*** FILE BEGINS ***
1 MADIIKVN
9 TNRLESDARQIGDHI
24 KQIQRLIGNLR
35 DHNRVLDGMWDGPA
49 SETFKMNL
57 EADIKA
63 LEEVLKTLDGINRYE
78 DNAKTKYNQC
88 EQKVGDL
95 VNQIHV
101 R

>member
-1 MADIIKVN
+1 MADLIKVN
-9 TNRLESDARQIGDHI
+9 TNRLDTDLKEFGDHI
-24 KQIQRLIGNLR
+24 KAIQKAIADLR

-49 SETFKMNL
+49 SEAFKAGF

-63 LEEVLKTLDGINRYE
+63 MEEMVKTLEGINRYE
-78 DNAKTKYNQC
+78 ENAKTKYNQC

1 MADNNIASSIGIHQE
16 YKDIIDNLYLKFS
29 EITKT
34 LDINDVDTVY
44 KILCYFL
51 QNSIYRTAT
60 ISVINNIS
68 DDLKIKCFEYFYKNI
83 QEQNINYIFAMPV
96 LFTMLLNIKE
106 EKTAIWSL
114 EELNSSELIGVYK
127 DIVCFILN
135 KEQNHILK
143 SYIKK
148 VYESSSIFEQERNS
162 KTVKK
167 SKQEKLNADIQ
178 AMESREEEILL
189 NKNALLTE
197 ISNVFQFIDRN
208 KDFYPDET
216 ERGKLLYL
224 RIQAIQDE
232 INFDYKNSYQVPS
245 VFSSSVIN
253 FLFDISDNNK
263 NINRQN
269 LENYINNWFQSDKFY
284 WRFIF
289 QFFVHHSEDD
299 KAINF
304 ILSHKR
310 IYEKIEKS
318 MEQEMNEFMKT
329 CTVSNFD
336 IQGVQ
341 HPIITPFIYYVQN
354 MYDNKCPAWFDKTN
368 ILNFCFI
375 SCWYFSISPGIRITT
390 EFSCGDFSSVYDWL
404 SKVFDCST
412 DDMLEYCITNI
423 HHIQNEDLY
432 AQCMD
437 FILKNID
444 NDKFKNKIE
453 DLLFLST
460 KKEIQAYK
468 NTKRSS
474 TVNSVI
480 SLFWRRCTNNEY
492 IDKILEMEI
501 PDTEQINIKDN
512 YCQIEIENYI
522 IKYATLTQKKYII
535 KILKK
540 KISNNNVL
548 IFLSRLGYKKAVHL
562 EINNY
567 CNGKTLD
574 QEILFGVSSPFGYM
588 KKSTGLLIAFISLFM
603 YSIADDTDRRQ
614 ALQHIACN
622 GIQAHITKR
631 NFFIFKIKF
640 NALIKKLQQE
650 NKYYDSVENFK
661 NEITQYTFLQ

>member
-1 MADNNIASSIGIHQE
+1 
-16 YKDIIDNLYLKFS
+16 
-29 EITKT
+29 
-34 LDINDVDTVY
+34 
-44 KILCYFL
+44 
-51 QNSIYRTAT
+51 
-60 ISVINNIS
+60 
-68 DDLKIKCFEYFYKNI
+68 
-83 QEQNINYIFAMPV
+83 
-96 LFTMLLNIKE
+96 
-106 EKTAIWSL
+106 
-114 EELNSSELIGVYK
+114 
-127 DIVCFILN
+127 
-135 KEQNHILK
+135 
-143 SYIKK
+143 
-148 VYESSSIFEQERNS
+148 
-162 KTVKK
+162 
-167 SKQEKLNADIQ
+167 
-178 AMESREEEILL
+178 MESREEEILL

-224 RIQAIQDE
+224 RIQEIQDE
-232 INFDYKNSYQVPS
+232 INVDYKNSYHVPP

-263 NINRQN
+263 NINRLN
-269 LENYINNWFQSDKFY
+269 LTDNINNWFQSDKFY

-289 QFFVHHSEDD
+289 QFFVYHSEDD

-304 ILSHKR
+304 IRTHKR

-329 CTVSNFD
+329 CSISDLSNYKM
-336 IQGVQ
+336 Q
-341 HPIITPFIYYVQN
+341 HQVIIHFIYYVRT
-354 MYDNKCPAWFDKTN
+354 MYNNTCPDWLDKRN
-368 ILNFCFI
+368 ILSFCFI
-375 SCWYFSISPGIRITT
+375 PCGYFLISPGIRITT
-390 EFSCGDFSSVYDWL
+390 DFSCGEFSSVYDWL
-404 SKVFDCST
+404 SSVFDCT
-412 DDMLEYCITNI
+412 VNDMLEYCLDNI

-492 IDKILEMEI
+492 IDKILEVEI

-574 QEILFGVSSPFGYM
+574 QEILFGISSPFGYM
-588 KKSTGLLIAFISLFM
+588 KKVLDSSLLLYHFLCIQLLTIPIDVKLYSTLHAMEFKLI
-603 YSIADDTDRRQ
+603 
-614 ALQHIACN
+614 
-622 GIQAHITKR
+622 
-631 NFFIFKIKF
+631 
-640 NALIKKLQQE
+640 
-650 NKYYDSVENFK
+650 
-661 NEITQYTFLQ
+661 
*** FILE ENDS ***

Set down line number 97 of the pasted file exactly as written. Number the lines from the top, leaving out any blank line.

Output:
-1 MADNNIASSIGIHQE